After about halfway through the film, “The Good Liar” finally becomes unattractive. A great attraction in an otherwise rather solidly staged film, the pace of which adapts to the age of the two protagonists. On the one hand, there are the scenes in which Roy’s past (and present) as a fraud are so present that there is no doubt about his plans. On the other hand, the sometimes romantic moments between him and Betty seem absolutely sincere – and last but not least, there is Mirren’s at least equally impenetrable performance as a woman who is not openly running into the circular saw of doom, who is following her extremely attentive (and the… Skepticism whether Roy, who suddenly appears in his grandmother’s life and is often a little too explicit) doesn’t actually need grandson Stephen (Russell Tovey) to exercise caution. The longer “The Good Liar” progresses, the more Helen Mirren’s character becomes an invaluable factor. When, apart from the friendly and amorous togetherness, both sides constantly stalk each other and the atmosphere thereby finds its diffuse tension, “The Good Liar” clearly has its strongest moments. Depending on your interpretation, all of this either culminates in the final resolution or collapses inexorably.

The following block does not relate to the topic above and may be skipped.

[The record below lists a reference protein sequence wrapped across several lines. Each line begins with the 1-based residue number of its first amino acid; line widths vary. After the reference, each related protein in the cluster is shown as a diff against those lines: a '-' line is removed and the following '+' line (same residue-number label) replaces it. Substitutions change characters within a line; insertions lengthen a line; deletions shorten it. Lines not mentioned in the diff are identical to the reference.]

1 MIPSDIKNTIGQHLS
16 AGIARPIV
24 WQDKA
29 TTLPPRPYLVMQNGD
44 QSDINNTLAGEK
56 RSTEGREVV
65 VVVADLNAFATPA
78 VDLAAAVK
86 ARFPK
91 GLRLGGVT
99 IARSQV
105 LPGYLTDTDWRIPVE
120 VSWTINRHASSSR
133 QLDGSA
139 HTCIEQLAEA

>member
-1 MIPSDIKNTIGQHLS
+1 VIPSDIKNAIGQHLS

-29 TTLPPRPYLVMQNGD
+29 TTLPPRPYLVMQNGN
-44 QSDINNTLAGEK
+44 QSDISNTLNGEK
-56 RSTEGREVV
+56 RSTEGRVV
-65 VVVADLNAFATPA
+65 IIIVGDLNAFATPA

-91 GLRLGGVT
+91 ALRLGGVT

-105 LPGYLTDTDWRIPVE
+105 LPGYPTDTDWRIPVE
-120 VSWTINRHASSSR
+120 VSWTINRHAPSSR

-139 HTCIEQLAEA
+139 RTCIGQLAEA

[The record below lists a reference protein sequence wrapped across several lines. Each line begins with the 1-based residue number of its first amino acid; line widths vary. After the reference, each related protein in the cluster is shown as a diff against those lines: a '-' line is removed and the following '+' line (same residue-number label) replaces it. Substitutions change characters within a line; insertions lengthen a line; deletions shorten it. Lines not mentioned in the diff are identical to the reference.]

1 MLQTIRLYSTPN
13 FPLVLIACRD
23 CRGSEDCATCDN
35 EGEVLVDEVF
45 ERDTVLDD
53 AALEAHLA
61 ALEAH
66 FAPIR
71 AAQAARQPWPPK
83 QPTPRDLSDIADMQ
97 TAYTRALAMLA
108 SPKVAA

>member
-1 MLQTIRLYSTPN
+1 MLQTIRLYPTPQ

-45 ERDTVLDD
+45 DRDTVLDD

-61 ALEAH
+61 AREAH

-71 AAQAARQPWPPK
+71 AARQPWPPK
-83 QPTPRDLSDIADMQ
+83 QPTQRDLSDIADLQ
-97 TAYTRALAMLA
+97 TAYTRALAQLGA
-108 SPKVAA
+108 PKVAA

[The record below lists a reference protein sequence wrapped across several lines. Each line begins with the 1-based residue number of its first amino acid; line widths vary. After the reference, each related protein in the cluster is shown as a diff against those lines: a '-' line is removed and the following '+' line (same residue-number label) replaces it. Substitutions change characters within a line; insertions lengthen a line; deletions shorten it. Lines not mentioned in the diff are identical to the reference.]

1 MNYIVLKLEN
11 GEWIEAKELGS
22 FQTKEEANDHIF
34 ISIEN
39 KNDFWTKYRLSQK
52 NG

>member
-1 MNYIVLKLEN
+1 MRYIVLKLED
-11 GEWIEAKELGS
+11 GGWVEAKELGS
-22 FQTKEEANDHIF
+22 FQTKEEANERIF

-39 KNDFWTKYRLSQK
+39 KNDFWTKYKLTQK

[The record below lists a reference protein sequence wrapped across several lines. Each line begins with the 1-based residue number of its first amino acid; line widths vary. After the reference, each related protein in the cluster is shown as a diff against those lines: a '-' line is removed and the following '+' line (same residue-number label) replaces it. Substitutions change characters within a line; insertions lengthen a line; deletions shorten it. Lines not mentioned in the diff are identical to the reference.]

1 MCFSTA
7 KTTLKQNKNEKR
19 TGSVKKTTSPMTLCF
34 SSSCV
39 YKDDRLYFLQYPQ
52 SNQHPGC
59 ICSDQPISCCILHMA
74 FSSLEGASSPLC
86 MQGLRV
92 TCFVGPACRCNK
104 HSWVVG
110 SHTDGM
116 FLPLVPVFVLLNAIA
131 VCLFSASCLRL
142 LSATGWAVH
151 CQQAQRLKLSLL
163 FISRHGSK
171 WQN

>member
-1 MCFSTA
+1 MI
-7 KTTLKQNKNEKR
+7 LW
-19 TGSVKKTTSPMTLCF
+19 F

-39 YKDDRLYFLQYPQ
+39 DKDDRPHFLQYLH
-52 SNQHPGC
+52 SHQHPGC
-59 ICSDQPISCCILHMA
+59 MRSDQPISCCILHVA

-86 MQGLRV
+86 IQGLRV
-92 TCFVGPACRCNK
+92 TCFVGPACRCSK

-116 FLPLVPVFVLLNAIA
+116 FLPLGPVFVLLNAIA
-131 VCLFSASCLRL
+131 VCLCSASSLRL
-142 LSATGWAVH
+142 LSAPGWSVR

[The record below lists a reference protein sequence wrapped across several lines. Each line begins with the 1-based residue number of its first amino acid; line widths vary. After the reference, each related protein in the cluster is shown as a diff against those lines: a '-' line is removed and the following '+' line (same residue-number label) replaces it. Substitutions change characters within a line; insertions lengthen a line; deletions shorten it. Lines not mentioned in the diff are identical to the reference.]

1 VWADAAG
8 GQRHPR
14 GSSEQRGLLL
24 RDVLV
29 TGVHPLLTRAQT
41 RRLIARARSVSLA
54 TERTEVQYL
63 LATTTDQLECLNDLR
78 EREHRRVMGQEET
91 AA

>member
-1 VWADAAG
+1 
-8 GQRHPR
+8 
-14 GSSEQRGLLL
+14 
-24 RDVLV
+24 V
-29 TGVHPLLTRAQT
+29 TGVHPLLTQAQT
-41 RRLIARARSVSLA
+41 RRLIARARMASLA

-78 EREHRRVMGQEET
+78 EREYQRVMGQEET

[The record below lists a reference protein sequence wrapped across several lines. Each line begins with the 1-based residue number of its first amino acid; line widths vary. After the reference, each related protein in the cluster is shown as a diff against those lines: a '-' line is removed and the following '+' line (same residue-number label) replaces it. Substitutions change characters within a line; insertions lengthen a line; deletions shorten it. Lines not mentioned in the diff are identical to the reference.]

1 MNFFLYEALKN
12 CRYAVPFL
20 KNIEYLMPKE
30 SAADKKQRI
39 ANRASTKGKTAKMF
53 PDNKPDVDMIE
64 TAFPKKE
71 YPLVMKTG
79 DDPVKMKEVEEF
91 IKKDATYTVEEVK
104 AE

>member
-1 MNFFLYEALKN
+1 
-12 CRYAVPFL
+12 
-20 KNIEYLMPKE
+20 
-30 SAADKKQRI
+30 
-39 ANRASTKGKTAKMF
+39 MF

Contrary to what the rather lurid trailers suggested (basically the only thing missing from the poster was that one of the two was holding a gun in his hand and “The Good Liar” could be interpreted perfectly, albeit incorrectly, as a pensioner version of “Mr . and Mrs. Smith), the film finally takes a path in the finale that – we can tell you this much – is definitely surprising. The aha effect of the big picture works. But the resolution of the story is as far removed from the shallow, illustrious production of the previous 90 minutes as the master plan of logic and realism presented here. What’s more: While “The Good Liar” is a cheerful and carefree watchable pleasure for an hour and a half, the story ultimately ends in such a thematically devastating realm that you will ultimately ponder the film significantly more than any old pensioner’s joke. But what the story touches on here is actually far too morbid to only serve as a sensational twist in the end. Maybe that’s why some viewers find it even harder. On the other hand, it wouldn’t be surprising if the serious intention behind it just fizzled out. As a result, “The Good Liar” definitely falls between the two stools and a bitter aftertaste remains. You can’t really recommend this film to anyone.

Conclusion: “The Good Liar” is a pensioner romance, scam crime thriller and comedy all in one – and much more, which is only revealed in the twisty finale. Bill Condon risks a lot with this, but loses even more, although his top-class cast can at least handle the outrageous script developments reasonably well.

“The Good Liar” can be seen in USA cinemas from November 28th.